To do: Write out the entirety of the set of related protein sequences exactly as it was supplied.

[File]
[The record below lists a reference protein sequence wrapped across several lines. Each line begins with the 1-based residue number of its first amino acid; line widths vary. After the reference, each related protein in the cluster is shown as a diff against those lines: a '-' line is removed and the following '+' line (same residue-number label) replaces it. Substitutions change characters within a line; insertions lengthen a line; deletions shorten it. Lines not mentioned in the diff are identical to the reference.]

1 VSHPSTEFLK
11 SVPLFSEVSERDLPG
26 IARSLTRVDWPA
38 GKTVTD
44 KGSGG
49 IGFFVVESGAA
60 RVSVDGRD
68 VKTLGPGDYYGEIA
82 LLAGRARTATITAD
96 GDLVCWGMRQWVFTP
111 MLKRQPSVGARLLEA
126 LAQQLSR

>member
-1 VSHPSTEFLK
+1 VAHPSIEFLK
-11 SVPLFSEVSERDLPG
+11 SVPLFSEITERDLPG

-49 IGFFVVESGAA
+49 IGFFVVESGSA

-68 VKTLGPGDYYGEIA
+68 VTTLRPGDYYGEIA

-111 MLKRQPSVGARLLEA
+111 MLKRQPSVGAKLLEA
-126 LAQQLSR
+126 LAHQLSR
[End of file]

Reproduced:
[The record below lists a reference protein sequence wrapped across several lines. Each line begins with the 1-based residue number of its first amino acid; line widths vary. After the reference, each related protein in the cluster is shown as a diff against those lines: a '-' line is removed and the following '+' line (same residue-number label) replaces it. Substitutions change characters within a line; insertions lengthen a line; deletions shorten it. Lines not mentioned in the diff are identical to the reference.]

1 VSHPSTEFLK
11 SVPLFSEVSERDLPG
26 IARSLTRVDWPA
38 GKTVTD
44 KGSGG
49 IGFFVVESGAA
60 RVSVDGRD
68 VKTLGPGDYYGEIA
82 LLAGRARTATITAD
96 GDLVCWGMRQWVFTP
111 MLKRQPSVGARLLEA
126 LAQQLSR

>member
-1 VSHPSTEFLK
+1 VAHPSIEFLK
-11 SVPLFSEVSERDLPG
+11 SVPLFSEITERDLPG

-49 IGFFVVESGAA
+49 IGFFVVESGSA

-68 VKTLGPGDYYGEIA
+68 VTTLRPGDYYGEIA

-111 MLKRQPSVGARLLEA
+111 MLKRQPSVGAKLLEA
-126 LAQQLSR
+126 LAHQLSR